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- Open Access
Therapeutic drug monitoring of atazanavir in pregnancy
© Lambert et al; licensee BioMed Central Ltd. 2008
- Published: 10 November 2008
- Viral Load
- Prenatal Care
- Therapeutic Drug Monitoring
- Median Baseline
Achieving and maintaining an optimal plasma concentration of antiretroviral drugs is essential for minimising the risks of mother-to-child transmission of HIV. However, altered pharmacokinetics during pregnancy means there is a real risk of both under- and over-dosing of medications. The aim of this study is to describe atazanavir/ritonavir (ATV/r) pharmacokinetics during pregnancy.
Pregnant HIV-positive women receiving ATV/r as part of their routine prenatal care were prospectively enrolled in this open labelled study. Plasma concentrations were determined in the first (T1), second (T2) and third (T3) trimester. Post-partum sampling was performed where applicable. High-performance liquid chromatography (HPLC), with a limit of quantification of 250 ng/ml, was used to measure ATV/r concentrations.
From January 2007, 14 women were enrolled in the study. All received ATV/r at standard dose of one tablet once a day. 5/14 women were started on ATV/r during pregnancy. The median gestation at initiation was 24 weeks (range 13 to 25 weeks). Nine women were on HAART prior to pregnancy, six of whom were virally suppressed on enrolment in the study. Median baseline CD4 count was 367 (range 176 to 869). Median baseline viral load was <50 cpm (range <50 to 23,544). 11/14 were black African and the average age was 31 years (range 26 to 34).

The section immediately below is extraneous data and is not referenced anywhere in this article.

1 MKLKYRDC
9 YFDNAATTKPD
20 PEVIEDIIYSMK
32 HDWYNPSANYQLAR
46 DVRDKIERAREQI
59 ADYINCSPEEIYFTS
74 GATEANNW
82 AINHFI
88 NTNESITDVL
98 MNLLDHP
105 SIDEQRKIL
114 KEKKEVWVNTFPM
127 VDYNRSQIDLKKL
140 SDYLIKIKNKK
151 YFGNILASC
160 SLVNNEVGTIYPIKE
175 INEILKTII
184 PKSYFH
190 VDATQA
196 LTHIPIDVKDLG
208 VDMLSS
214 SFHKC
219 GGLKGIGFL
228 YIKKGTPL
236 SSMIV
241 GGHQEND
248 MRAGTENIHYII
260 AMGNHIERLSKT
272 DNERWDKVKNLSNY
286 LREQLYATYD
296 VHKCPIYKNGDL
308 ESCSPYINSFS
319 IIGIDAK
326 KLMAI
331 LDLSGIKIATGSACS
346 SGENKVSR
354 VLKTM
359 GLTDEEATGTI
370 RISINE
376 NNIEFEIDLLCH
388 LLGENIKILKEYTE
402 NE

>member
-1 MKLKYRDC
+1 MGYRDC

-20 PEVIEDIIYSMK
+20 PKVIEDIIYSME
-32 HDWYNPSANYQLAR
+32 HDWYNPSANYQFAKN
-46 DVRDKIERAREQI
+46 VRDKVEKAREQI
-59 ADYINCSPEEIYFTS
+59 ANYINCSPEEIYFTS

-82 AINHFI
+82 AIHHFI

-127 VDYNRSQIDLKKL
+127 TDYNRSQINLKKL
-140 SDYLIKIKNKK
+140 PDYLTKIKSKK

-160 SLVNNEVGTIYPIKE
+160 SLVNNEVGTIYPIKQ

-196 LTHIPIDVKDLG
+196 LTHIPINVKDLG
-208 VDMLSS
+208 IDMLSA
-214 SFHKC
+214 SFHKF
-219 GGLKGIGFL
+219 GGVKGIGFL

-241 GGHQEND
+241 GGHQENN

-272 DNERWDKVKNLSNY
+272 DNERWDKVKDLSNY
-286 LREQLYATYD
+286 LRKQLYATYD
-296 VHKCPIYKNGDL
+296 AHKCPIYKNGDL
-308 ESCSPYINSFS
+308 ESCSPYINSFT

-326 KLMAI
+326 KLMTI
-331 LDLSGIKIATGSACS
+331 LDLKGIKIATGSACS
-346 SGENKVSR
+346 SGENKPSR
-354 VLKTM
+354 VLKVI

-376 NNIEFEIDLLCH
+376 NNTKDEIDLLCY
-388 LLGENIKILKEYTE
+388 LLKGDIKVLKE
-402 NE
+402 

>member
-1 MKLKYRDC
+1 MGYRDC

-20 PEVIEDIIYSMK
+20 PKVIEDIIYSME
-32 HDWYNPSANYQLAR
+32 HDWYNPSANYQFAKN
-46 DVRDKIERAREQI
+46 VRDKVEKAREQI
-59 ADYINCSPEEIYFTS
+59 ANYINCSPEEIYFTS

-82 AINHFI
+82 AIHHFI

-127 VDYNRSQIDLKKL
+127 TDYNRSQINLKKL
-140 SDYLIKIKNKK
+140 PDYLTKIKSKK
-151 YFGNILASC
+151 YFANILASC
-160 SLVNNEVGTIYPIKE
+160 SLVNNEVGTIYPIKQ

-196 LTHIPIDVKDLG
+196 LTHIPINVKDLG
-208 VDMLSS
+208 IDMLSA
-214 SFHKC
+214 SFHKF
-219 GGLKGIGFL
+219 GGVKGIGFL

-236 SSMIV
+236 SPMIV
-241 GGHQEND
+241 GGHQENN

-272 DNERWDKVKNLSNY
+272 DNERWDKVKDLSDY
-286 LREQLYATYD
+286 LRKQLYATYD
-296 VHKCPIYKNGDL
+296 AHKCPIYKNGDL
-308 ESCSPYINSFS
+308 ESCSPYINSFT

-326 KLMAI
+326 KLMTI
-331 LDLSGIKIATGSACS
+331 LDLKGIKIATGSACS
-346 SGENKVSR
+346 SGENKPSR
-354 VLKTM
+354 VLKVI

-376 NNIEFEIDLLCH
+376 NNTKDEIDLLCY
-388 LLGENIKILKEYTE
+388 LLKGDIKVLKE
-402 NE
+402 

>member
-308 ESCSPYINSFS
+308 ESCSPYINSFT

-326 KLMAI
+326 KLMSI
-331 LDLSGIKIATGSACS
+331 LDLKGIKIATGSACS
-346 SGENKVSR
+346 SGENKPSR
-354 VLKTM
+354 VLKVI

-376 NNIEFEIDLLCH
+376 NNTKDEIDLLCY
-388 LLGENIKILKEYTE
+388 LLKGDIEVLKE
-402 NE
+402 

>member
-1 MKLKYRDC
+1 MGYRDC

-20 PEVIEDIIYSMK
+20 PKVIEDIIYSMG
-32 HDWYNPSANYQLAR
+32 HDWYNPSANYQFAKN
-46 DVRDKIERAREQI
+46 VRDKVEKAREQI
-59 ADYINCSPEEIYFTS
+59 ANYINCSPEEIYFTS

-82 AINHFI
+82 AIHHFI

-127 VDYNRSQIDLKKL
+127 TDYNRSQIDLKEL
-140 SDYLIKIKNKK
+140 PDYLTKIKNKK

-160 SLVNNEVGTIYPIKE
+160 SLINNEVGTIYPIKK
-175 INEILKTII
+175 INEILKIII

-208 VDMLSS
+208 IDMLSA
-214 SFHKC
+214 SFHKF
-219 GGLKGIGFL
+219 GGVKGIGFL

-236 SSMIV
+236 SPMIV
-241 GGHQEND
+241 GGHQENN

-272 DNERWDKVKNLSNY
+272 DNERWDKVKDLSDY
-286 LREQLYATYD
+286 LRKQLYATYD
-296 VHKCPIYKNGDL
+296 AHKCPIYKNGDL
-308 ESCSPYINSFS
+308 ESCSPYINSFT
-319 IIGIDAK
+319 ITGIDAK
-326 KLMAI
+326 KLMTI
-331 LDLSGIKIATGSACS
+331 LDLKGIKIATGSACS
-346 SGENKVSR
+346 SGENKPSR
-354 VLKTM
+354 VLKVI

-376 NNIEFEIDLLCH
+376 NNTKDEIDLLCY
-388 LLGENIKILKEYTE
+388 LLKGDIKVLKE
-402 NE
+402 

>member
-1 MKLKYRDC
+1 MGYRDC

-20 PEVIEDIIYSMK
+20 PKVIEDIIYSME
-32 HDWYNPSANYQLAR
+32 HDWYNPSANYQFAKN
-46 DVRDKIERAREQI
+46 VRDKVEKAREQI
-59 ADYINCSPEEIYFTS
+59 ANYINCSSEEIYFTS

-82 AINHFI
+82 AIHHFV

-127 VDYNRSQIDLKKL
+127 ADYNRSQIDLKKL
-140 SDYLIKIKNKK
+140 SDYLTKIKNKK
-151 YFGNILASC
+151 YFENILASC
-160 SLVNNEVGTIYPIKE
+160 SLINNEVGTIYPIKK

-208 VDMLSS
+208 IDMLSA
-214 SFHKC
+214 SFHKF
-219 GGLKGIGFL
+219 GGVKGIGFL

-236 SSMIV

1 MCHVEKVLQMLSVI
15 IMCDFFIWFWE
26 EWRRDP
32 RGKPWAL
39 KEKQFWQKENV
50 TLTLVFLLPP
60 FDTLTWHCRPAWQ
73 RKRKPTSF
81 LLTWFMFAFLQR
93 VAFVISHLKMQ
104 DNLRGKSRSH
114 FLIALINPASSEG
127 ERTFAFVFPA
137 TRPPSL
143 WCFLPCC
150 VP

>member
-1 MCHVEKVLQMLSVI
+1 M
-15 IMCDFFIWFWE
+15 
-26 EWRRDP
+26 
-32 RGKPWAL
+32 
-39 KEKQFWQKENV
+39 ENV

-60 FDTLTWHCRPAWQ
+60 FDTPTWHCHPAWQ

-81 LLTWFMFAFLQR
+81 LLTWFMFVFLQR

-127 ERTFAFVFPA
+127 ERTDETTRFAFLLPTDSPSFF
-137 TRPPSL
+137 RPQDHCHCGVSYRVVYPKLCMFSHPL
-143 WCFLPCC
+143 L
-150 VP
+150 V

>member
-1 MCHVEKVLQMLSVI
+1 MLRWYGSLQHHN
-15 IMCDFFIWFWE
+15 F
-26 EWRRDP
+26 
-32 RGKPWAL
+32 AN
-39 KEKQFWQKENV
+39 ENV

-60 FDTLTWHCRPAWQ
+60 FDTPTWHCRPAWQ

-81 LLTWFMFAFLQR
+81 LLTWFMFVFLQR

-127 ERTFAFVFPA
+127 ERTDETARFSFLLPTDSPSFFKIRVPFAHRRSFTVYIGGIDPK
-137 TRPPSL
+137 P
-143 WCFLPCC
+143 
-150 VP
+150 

TDM was drawn in 5/14 in T1; 7/14 in T2; 8/14 in T3 and 3/14 PP (≤ 12 weeks). Most samples tested were above the MEC of 150 ng/ml with values ranging between 472 ng/ml (T2 sample) and 3,400 ng/ml (T1 sample). 2/23 samples were below the lower limit of quantification (62 ng/ml). There was no correlation between TDM levels and viral load.
ATV/r concentrations showed a considerable degree of inter-patient variability in our sample. However, the standard dose did achieve therapeutic levels both ante-partum and post-partum in the majority of cases, suggesting the current regimen is appropriate in pregnancy.
This article is published under license to BioMed Central Ltd.